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hitler

Recently, the Jewish world paid homage to the Holocaust through Yom Ha'shoah -- The Day of Remembrance. On this day and others
When it comes to understanding the seemingly unprecedented Donald trump phenomenon, sometimes history provides some interesting parallels that can serve as a modern warning sign. In this case, I'm thinking of Austria in the 1930s, a nation that shared much culturally, politically and linguistically with its neighbor Germany but had only one-tenth its population. Sound familiar?
Trump's scapegoating of Muslims, Hispanics, blacks and other "others" for political gain is exposing a racist ugliness, and dangerously inflaming it. Who knows how big the fire might get? "Never forget" became a Jewish slogan in hopes our collective memory might prevent another Holocaust, but also because we can't forget. It defines us. So as hard as it is to hear Hitler's name all over the news, let it at least remind us why we must stop Trump and all leaders who traffic in racism and xenophobia before such hate defines anyone else.
Suddenly, I became aware that this comment thread had opened a window for me into the American ideal of freedom and how virulently many Americans support the First Amendment without any consideration of the violence that hate speech causes. I realized that the concepts of inclusivity, diversity and multiculturalism that I had studied were not the first things on these people's minds. I began to think that these concepts didn't figure into their equation at all.
Donald Trump's ascension signals the death of the American dream and the beginning of the end of the American Empire. When half of the electorate has given up on the traditional leadership, the ties that used to bind all classes of American society are coming unravelled.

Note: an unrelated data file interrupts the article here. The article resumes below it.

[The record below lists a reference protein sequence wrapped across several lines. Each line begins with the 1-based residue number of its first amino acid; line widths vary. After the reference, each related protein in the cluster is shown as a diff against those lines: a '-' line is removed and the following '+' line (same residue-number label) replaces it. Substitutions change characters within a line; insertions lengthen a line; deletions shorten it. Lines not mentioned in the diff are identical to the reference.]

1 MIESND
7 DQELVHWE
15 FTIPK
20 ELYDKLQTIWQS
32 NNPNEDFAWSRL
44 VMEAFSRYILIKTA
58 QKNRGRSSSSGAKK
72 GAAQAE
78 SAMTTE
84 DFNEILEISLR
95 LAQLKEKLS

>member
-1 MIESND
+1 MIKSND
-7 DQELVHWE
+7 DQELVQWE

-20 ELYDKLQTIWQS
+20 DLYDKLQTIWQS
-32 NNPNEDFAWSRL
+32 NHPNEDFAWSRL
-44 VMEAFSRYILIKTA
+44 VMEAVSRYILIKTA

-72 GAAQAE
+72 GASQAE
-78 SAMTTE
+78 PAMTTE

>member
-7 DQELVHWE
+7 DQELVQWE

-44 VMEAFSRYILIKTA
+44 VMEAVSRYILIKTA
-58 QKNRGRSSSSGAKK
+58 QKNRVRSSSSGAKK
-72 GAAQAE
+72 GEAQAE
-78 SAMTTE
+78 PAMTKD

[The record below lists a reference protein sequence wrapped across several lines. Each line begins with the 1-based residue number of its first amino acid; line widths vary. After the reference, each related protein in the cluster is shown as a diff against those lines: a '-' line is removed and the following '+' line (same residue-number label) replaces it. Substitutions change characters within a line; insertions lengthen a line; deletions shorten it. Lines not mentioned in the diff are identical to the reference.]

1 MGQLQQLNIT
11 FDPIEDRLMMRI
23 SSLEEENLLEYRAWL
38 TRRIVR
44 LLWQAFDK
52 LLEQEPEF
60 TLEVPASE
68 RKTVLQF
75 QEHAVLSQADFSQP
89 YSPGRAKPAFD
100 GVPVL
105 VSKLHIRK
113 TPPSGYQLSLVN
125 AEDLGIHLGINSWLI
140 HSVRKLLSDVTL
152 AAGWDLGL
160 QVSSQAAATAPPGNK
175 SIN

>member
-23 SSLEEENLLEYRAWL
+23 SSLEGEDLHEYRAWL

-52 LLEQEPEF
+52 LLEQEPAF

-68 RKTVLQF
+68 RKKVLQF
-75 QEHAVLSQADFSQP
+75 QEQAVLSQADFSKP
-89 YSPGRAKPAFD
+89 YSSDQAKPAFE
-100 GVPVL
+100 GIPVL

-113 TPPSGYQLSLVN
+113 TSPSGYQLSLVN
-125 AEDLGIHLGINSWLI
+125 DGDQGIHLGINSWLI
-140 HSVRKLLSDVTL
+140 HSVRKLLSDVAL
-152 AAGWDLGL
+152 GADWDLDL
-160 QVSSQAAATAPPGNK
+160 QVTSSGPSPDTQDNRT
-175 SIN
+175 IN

I'll tell you how it feels to hear Trump -- a front-running candidate to lead the world's most powerful country -- say he wants a "total and complete shutdown of Muslims entering the United States." How it feels to hear supporters say "send them all back."
All at once the juxtaposed impact of camp crashed down on me like a giant wave. My parents' camp, my camp, my kids' camp, my MOL kids' camp. Now this. The barrack at Birkenau concentration/extermination camp is a stark reminder. A picture in my mind I will not soon forget.
Whether we like it or not, we live in the shadow of Neville Chamberlain's Munich deal with Hitler. It must affect our perspective on any agreement of this nature. What we learned from Munich, though, was that deals do not finalize the results. What Hitler absolutely taught us was that what one says and even promises is not necessarily what one means.
On June 28th, 1914, Archduke Franz Ferdinand of Austria, the heir to the Austro-Hungarian empire and head of one of the most powerful families in Europe at the time, is on a visit to Sarajevo in Bosnia, one of the provinces of the empire. The aforementioned title character of the novel, Johan Thoms, is assigned the task of being Franz Ferdinand's chaffeur during his visit. He fails, and indirectly causes World War One.
(caption: street graffiti on Bayreuth sidewalks showing Wagner sticking out his tongue and his "w" initial) BAYREUTH, GERMANY
I live in a small rural community. Mostly white. Mostly Christian -- in name if not practice. Imagine my surprise when I
When I was approached by the BC Conservative Party earlier this year to run as MLA, one of the pre-conditions was that there would be an agreement that I would not suffer the same fate as Ray Lam of the NDP during the 2009 election. I gave party officials full access to my social media accounts and I told them I would scrub nothing. I think voters should get to know the person they elect. We had an agreement. They knew what they were getting, and we were good to go.
Godwin's Law states, if an online conversation goes on long enough, invariably the argument will include a Nazi or Adolf Hitler comparison. Just this week Ontario PC MPP Jim McDonell was forced to apologize when he compared legislation involving the ORNGE controversy and its alleged secrecy to the manner in which the Nazis operated. Falling back on Hitler and the Nazis only tells us that the person lacks both imagination and sensitivity -- but it happens all too often.
2011-12-30-genocie_libel_A.jpgIf you obsess about Israel's supposedly murderous nature, yet feel neutral about Guatemala, Nigeria, Indonesia, Brazil -- each of which (though arguably not guilty of genocide) is responsible for the outright massacre of at least 100,000 innocent civilians -- then you are a bigot. You may not be an anti-Semite. But you have a problem with Jews.
Women's crimes are seen as something that falls beyond the 'normal' scope of violence. Male criminals in the Second World War and Rwanda were painted as brutal, thuggish. The female criminals were brutal too, but also sexually-perverted, diabolic, and often mad.